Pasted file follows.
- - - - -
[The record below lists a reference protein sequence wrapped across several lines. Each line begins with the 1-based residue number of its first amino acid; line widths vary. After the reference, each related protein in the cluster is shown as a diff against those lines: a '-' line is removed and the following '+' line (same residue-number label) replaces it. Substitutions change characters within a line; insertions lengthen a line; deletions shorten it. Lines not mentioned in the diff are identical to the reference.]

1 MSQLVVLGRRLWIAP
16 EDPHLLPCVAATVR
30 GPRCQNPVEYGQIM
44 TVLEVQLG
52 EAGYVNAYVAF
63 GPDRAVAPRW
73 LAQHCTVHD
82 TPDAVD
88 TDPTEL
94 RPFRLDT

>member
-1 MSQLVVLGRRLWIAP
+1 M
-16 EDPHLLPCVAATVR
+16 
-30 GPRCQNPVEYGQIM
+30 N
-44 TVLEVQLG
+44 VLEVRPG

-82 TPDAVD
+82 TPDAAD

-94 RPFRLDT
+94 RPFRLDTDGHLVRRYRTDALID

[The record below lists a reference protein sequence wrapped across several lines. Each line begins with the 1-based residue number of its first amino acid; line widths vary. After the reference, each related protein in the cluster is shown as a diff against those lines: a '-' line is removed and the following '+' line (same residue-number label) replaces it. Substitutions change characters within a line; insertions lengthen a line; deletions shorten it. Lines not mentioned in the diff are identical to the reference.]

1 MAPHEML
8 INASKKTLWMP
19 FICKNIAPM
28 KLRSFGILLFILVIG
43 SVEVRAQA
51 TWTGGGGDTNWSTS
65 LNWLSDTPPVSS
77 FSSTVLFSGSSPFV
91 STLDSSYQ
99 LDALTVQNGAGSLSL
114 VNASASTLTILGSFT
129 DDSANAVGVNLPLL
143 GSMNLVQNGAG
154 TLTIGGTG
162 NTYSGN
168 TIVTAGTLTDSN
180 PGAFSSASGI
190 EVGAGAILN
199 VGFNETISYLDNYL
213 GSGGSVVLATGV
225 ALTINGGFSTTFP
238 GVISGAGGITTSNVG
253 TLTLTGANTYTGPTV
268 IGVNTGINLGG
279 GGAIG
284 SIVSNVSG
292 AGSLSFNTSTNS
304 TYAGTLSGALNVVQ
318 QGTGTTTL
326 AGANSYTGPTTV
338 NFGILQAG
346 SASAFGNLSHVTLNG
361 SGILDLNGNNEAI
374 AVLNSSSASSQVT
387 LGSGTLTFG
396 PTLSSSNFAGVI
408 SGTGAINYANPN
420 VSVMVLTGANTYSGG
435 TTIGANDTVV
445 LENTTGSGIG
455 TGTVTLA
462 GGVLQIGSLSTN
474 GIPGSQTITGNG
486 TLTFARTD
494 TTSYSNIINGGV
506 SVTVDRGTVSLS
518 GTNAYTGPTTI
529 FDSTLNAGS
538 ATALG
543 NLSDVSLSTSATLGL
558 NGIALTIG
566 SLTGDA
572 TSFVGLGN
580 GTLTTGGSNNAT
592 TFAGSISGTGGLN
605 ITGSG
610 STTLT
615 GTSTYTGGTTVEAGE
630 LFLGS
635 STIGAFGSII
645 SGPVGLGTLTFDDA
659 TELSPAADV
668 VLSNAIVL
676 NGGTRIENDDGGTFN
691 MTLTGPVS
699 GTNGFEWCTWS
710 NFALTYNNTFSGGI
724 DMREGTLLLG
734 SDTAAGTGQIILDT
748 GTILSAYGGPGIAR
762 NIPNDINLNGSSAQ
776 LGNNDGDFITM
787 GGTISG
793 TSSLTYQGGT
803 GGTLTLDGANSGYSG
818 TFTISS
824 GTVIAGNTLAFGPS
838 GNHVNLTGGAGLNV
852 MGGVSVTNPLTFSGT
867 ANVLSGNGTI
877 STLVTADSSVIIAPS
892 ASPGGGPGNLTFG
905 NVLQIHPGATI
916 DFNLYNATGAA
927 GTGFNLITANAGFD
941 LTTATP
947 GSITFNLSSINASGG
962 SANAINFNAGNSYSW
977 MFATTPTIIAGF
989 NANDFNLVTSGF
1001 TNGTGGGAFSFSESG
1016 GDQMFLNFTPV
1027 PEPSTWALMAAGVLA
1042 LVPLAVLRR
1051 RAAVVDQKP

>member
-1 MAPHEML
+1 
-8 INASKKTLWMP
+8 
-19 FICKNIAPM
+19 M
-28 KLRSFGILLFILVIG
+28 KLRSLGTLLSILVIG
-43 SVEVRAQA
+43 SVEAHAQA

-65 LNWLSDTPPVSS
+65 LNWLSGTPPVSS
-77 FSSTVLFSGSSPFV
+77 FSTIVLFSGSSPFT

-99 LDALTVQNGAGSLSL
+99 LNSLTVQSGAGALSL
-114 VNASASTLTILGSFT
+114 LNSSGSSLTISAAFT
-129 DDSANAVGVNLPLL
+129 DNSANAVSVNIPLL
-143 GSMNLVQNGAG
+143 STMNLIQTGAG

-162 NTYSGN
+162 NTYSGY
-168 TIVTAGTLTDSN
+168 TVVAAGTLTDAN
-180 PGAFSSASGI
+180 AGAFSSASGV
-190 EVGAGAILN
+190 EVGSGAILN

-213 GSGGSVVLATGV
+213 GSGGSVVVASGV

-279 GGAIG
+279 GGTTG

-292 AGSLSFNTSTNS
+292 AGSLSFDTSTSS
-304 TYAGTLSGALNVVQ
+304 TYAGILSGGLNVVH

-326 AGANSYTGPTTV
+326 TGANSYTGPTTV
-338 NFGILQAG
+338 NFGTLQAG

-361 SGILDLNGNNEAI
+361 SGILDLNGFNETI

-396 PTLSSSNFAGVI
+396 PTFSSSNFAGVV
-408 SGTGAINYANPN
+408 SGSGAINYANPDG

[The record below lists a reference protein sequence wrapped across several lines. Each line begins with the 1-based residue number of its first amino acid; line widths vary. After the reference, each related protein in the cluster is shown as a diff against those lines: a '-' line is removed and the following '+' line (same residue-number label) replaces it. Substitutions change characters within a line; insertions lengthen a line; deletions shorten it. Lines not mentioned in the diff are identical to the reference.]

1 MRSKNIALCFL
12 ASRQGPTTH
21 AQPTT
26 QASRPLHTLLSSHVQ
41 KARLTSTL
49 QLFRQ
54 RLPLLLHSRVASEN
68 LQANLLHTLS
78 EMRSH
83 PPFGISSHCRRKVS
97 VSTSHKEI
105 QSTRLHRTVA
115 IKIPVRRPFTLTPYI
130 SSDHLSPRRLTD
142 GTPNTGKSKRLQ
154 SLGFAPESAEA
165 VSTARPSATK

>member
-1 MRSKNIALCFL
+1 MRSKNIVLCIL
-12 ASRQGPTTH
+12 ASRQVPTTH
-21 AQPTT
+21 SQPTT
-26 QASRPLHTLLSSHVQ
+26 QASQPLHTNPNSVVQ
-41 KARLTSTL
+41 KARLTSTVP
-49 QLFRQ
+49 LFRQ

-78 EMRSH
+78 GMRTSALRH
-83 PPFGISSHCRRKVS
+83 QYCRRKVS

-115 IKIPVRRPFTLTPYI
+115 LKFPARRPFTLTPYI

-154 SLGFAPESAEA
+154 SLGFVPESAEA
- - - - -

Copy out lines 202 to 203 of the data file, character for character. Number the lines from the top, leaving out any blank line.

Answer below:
+78 GMRTSALRH
-83 PPFGISSHCRRKVS